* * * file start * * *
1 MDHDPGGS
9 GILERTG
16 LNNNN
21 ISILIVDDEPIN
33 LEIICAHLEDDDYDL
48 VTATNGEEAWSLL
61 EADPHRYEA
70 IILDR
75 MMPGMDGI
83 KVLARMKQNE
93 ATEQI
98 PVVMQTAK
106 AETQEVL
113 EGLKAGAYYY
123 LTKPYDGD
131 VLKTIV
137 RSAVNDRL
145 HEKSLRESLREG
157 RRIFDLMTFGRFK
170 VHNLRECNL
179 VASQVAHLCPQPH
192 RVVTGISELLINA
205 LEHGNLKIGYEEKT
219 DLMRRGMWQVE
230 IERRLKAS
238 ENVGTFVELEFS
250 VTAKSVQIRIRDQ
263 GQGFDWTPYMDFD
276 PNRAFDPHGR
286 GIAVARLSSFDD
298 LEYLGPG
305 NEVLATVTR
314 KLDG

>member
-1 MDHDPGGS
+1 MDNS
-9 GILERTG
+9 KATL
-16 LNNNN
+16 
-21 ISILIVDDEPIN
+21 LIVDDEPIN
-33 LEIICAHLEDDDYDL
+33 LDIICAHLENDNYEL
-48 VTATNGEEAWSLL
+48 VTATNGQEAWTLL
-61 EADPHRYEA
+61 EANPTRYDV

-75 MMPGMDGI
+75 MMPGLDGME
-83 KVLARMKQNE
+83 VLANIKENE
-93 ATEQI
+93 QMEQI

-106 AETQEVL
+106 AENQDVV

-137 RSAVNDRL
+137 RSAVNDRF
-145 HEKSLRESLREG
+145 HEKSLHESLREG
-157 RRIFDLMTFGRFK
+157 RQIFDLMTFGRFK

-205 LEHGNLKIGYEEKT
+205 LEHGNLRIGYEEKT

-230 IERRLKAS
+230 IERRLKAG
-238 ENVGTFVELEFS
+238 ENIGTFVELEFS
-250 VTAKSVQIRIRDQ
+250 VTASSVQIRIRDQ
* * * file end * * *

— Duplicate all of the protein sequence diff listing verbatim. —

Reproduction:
1 MDHDPGGS
9 GILERTG
16 LNNNN
21 ISILIVDDEPIN
33 LEIICAHLEDDDYDL
48 VTATNGEEAWSLL
61 EADPHRYEA
70 IILDR
75 MMPGMDGI
83 KVLARMKQNE
93 ATEQI
98 PVVMQTAK
106 AETQEVL
113 EGLKAGAYYY
123 LTKPYDGD
131 VLKTIV
137 RSAVNDRL
145 HEKSLRESLREG
157 RRIFDLMTFGRFK
170 VHNLRECNL
179 VASQVAHLCPQPH
192 RVVTGISELLINA
205 LEHGNLKIGYEEKT
219 DLMRRGMWQVE
230 IERRLKAS
238 ENVGTFVELEFS
250 VTAKSVQIRIRDQ
263 GQGFDWTPYMDFD
276 PNRAFDPHGR
286 GIAVARLSSFDD
298 LEYLGPG
305 NEVLATVTR
314 KLDG

>member
-1 MDHDPGGS
+1 MDNS
-9 GILERTG
+9 KATL
-16 LNNNN
+16 
-21 ISILIVDDEPIN
+21 LIVDDEPIN
-33 LEIICAHLEDDDYDL
+33 LDIICAHLENDNYEL
-48 VTATNGEEAWSLL
+48 VTATNGQEAWTLL
-61 EADPHRYEA
+61 EANPTRYDV

-75 MMPGMDGI
+75 MMPGLDGME
-83 KVLARMKQNE
+83 VLANIKENE
-93 ATEQI
+93 QMEQI

-106 AETQEVL
+106 AENQDVV

-137 RSAVNDRL
+137 RSAVNDRF
-145 HEKSLRESLREG
+145 HEKSLHESLREG
-157 RRIFDLMTFGRFK
+157 RQIFDLMTFGRFK

-205 LEHGNLKIGYEEKT
+205 LEHGNLRIGYEEKT

-230 IERRLKAS
+230 IERRLKAG
-238 ENVGTFVELEFS
+238 ENIGTFVELEFS
-250 VTAKSVQIRIRDQ
+250 VTASSVQIRIRDQ